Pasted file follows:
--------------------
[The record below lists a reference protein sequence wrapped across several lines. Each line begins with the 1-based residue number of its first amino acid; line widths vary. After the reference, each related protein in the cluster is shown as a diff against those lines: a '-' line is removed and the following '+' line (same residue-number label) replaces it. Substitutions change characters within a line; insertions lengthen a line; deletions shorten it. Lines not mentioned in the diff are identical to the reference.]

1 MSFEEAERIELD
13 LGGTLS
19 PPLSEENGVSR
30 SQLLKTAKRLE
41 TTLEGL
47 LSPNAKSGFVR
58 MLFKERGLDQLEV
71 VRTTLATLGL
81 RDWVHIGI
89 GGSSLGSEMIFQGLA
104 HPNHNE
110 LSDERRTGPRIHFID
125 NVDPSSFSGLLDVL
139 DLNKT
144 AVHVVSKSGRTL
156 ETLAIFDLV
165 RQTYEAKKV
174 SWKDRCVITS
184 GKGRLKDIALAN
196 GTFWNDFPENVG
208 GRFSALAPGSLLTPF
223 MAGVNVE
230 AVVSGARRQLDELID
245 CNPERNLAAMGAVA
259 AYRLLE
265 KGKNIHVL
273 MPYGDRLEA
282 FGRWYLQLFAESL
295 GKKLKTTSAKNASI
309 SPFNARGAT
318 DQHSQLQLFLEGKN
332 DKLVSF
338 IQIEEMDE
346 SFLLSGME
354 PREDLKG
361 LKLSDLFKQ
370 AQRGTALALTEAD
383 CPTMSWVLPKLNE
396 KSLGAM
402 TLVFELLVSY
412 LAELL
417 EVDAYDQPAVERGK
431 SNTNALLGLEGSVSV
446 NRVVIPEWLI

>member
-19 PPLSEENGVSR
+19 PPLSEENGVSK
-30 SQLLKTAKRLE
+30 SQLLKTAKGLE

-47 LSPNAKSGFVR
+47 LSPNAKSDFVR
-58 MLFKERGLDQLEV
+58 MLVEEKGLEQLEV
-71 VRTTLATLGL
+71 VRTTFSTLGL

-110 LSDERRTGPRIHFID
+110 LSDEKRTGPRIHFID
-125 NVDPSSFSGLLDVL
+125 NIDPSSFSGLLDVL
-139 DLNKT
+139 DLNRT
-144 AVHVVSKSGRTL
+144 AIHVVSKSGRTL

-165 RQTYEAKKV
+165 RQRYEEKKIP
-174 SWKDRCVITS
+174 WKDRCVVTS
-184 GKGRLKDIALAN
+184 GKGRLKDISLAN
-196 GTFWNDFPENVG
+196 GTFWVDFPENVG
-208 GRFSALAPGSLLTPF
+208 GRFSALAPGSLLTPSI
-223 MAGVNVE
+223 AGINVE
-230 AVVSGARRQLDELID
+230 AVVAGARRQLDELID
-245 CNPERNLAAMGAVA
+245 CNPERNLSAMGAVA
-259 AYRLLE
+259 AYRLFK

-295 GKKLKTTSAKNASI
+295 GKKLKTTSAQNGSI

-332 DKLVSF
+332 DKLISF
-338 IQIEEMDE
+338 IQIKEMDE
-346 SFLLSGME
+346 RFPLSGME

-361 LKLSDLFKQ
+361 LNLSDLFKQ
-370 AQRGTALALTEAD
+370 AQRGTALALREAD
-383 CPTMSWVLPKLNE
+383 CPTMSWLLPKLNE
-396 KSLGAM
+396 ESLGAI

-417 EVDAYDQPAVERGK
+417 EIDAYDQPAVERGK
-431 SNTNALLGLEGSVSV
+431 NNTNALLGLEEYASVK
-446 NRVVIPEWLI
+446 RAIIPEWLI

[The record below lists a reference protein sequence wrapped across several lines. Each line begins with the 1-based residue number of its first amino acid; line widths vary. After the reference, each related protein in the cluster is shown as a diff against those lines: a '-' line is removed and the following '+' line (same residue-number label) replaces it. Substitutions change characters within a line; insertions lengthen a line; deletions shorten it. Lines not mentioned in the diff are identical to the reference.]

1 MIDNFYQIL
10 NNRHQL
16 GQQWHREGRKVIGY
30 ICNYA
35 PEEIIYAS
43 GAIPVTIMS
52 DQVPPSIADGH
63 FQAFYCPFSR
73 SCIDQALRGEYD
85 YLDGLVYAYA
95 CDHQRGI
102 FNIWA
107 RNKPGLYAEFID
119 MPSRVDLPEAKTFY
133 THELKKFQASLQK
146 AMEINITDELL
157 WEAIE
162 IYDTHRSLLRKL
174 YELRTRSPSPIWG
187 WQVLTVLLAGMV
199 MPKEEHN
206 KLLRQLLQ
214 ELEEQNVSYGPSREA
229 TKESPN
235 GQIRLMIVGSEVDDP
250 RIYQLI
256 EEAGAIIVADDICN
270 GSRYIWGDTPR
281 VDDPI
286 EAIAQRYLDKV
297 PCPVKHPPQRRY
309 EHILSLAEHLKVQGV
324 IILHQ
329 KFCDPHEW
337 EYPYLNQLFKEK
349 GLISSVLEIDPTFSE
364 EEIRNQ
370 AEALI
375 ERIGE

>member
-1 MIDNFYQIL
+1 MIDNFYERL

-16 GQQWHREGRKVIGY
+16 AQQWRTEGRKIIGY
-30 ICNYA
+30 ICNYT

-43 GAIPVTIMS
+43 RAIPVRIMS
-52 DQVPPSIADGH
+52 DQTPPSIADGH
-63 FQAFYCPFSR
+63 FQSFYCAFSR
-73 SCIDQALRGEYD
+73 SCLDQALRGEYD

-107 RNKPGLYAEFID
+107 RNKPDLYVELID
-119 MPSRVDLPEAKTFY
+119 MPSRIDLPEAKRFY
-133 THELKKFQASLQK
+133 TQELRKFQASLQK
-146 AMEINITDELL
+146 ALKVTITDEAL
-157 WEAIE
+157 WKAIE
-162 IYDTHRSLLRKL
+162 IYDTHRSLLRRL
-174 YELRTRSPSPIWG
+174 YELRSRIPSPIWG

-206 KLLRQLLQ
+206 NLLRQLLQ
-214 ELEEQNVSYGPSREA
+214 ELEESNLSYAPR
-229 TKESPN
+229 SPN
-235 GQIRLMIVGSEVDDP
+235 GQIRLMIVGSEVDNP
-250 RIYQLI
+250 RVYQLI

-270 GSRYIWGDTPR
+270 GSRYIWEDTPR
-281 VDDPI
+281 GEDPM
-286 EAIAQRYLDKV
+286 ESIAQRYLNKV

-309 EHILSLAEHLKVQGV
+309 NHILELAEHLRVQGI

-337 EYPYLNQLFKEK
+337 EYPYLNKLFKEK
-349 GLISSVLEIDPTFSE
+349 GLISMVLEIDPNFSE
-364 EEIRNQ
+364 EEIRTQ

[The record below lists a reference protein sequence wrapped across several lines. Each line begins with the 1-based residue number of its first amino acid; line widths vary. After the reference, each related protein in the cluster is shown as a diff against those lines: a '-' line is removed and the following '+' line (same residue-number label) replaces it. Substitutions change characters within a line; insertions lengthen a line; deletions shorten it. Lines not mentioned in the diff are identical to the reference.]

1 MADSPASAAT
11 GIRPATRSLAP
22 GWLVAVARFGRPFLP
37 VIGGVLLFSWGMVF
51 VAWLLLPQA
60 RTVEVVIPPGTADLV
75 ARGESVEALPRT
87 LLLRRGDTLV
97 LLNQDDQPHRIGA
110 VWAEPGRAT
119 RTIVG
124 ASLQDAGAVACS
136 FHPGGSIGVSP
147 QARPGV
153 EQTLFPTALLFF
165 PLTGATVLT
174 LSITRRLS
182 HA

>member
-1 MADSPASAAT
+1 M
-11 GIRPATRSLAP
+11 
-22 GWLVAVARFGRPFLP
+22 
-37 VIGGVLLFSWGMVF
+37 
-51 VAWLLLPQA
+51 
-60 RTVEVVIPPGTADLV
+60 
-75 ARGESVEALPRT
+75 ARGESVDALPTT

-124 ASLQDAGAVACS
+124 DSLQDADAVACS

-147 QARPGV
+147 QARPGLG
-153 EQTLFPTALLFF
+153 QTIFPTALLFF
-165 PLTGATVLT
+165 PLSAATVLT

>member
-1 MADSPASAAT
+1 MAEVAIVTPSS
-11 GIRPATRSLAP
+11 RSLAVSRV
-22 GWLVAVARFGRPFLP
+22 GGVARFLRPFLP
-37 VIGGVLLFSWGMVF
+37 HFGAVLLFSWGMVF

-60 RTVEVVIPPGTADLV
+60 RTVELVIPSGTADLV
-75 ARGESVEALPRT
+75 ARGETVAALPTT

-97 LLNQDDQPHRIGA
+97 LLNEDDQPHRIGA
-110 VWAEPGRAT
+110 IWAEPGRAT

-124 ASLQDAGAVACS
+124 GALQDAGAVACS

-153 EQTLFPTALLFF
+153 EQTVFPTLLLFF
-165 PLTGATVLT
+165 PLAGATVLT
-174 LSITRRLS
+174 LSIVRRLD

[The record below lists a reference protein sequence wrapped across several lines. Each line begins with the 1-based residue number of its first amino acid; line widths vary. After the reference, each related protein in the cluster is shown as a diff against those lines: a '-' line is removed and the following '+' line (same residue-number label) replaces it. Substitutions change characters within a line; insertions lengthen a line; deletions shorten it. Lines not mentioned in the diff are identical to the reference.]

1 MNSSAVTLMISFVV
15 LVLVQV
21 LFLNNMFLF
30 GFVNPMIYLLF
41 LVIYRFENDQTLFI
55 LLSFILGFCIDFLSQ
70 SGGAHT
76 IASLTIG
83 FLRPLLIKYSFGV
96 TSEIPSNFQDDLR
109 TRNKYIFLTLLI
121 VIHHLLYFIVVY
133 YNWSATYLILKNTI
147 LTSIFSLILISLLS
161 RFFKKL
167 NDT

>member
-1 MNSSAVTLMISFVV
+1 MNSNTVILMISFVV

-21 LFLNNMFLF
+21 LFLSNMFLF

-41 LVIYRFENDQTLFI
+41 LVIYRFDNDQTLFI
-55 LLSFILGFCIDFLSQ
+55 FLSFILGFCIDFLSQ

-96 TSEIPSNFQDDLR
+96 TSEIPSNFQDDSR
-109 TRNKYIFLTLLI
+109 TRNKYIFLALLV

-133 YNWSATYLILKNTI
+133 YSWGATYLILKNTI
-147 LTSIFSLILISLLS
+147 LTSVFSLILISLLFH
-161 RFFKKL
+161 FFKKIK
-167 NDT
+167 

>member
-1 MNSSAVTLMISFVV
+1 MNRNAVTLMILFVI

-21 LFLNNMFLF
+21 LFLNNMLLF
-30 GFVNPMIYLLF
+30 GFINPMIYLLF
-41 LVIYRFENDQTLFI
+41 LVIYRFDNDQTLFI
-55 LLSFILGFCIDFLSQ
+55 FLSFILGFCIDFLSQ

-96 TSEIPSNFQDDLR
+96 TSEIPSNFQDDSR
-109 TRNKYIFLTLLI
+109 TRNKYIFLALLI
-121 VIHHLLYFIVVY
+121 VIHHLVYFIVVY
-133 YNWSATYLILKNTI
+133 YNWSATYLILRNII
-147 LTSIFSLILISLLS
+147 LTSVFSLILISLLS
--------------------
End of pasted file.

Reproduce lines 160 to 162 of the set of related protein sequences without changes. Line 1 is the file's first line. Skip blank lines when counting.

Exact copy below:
-107 RNKPGLYAEFID
+107 RNKPDLYVELID
-119 MPSRVDLPEAKTFY